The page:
The frequencies that LIGO can detect, 10 to 10,000 Hertz, lie squarely in the human-hearing band. Played through speakers, they even translate into a sort of celestial music.

That's as far as the analogy goes, however, scientists emphasize. Gravitational waves are not sound. Whereas sound is a wave of compression and expansion of a substance in space, gravitational waves are a warping of space itself.

Nonetheless, gravitational-wave scientists find it handy to think of their instrument's signals as sounds. Inward-spiraling binary stars will give off a "chirp," say Barish and Rainer Weiss of MIT. The emanations of a black hole after it chows down a star are "burplike."

Some researchers, such as Peter Saulson of Syracuse (N.Y.) University, find listening to the signals from their detectors useful. "To debug some of the prototype instruments we build, people do listen to them," he says. "It's a very good trick because your ear is a very good signal-processing device."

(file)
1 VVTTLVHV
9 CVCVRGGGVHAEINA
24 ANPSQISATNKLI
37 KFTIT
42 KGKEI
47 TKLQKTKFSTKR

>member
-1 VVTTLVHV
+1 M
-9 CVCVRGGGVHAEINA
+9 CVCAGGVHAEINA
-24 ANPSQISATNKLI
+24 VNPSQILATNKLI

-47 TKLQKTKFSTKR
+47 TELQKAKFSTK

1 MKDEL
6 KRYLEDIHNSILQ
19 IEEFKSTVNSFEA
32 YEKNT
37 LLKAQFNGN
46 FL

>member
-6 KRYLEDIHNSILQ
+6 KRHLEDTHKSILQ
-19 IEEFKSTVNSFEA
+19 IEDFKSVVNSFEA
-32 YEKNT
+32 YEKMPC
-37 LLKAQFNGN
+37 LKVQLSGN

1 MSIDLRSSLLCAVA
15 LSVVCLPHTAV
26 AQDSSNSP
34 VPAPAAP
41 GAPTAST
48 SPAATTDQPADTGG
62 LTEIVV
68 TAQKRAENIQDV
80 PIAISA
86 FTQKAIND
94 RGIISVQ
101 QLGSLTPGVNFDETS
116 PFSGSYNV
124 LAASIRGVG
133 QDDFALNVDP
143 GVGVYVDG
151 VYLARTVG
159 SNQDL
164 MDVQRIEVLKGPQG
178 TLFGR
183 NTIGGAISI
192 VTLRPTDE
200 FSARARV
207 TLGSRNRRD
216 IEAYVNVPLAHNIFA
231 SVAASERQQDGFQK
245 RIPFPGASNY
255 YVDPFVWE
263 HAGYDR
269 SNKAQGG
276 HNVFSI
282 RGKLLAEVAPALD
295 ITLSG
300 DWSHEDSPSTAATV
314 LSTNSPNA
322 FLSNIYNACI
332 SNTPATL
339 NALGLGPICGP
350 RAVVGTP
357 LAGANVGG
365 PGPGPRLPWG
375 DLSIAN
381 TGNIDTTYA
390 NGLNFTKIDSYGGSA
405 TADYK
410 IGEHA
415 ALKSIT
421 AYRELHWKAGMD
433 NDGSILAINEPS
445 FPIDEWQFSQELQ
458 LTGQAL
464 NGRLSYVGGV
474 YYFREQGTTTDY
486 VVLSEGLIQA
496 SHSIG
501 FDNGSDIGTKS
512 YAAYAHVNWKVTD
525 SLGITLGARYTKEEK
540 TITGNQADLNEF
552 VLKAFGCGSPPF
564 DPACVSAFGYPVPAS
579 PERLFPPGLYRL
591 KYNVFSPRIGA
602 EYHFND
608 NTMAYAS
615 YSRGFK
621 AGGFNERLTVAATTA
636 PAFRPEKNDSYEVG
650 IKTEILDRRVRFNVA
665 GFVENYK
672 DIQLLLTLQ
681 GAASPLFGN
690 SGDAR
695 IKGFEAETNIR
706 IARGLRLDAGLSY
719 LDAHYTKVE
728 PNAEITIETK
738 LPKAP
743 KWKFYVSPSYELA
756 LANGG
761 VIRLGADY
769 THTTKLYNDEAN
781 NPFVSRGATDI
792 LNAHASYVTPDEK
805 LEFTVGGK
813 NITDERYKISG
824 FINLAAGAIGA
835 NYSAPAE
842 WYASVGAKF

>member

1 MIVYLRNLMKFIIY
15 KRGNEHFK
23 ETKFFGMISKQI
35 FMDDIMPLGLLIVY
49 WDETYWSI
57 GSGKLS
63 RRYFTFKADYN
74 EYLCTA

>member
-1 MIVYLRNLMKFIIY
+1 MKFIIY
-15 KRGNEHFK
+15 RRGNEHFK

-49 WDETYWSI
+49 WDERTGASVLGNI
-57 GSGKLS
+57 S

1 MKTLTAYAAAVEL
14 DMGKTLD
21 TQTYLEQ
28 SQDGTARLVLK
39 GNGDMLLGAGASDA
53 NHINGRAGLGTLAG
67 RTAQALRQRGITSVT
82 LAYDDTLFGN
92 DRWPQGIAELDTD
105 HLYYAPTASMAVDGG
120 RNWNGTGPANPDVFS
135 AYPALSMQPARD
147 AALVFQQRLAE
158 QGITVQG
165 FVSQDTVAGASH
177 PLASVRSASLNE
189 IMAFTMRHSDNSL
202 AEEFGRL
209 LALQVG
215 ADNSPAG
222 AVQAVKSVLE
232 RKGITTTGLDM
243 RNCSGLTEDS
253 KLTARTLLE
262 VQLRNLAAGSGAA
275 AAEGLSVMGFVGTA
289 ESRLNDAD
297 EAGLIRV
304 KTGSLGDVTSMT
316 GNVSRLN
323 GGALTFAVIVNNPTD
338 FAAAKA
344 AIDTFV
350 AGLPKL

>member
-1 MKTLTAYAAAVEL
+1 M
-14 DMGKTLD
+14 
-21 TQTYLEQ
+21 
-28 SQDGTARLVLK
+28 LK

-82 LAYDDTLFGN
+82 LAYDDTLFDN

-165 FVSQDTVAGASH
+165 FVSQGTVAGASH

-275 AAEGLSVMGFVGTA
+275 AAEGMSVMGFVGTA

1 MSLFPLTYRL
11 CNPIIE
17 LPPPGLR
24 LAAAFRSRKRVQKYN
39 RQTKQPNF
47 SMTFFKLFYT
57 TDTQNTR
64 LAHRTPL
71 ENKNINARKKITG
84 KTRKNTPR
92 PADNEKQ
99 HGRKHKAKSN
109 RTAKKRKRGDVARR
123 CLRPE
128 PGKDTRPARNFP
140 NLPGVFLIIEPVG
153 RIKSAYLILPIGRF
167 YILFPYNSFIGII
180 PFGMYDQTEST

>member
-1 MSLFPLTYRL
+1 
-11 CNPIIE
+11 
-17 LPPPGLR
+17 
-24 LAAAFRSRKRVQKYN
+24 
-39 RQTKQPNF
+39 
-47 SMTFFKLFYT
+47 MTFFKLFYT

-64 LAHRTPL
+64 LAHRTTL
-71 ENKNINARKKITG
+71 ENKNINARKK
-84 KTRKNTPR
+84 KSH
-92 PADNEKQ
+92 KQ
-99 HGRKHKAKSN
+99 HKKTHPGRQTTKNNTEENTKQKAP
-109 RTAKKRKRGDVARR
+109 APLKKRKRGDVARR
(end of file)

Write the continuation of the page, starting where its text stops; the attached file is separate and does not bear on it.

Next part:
Scientists must pluck the minuscule patterns caused by gravitational waves from a sea of other, spurious signals. This unwanted noise can come, for instance, from ground vibrations, variations in laser intensity in the equipment, and random jiggling of atoms.

Observatory builders seismically isolate their detectors and incorporate many types of damping and corrections to eliminate noise. Scientists are also seeking ways to quiet random atom jiggles (SN: 10/23/99, p. 263).

By having two identical detectors separated by 3,000 km, LIGO scientists can distinguish local noise at each site from more far-reaching signals, such as gravitational waves. Being part of an even larger network of detectors would also help the instruments separate wheat from chaff and triangulate on celestial sources.

In the next few years, such a network is expected to take shape with the start-up of VIRGO, an Italian interferometer similar to a single LIGO detector, and two smaller interferometers in Germany and Japan. Five detectors using metal bars are also listening for signals at 900-Hz resonant frequency.